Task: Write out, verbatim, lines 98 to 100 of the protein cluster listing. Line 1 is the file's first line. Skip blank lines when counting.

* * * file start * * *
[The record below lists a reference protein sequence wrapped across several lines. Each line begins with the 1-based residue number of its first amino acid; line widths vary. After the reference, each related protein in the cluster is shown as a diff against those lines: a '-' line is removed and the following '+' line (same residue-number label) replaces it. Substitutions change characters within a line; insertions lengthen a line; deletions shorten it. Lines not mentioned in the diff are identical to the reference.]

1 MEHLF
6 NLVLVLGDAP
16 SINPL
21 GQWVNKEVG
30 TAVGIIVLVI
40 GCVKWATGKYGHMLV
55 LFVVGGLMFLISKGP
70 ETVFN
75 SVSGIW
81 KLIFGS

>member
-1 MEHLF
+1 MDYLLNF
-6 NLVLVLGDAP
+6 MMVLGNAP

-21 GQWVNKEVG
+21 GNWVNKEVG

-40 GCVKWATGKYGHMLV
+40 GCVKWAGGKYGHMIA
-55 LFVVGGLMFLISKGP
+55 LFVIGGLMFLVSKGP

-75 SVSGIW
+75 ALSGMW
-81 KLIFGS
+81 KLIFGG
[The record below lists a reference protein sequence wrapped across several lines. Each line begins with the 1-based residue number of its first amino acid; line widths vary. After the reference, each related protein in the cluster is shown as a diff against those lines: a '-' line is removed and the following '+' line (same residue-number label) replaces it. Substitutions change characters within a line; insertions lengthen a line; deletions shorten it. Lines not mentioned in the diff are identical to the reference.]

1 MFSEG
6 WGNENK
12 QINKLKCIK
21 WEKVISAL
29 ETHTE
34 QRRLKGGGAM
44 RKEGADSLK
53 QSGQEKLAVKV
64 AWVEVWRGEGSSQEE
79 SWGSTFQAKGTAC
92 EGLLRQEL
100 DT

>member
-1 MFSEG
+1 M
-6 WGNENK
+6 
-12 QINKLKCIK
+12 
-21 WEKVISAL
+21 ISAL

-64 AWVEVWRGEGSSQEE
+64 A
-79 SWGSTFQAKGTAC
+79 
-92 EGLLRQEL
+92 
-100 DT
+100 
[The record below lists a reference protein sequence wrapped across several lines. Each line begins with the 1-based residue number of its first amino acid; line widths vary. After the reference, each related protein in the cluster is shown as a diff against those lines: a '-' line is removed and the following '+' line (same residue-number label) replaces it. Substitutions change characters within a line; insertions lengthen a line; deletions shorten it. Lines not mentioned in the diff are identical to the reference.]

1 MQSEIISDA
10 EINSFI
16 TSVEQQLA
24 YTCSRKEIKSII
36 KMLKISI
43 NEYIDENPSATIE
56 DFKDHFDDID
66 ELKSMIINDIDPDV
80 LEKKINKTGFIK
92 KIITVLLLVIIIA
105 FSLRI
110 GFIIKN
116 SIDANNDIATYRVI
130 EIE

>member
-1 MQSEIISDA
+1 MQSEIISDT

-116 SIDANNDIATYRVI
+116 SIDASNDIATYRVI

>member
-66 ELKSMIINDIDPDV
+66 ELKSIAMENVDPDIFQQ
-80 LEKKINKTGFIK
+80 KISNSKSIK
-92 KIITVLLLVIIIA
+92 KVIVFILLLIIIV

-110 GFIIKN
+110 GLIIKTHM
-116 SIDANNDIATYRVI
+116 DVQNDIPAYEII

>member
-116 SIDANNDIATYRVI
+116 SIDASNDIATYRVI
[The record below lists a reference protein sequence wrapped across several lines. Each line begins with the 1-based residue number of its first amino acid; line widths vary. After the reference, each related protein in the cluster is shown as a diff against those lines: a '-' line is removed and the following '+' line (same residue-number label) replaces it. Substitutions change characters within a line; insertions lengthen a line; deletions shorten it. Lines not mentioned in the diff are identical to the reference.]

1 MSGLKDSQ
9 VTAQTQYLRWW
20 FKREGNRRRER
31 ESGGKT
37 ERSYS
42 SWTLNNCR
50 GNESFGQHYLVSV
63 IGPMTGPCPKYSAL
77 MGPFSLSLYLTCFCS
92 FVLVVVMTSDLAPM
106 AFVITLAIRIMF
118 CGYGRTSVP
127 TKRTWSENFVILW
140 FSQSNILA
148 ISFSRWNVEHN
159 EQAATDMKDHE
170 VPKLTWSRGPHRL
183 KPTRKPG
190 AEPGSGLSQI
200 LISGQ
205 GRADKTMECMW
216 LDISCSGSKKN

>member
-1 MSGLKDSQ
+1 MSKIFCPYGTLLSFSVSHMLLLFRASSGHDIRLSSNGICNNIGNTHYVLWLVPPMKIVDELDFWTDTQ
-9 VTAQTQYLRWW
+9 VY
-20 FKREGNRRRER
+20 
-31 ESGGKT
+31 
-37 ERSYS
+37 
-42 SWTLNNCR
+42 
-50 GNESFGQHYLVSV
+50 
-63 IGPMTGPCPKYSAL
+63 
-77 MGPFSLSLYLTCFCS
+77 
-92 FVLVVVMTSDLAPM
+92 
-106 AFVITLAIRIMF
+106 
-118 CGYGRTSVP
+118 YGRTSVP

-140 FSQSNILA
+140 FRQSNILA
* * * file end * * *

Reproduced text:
50 GNESFGQHYLVSV
63 IGPMTGPCPKYSAL
77 MGPFSLSLYLTCFCS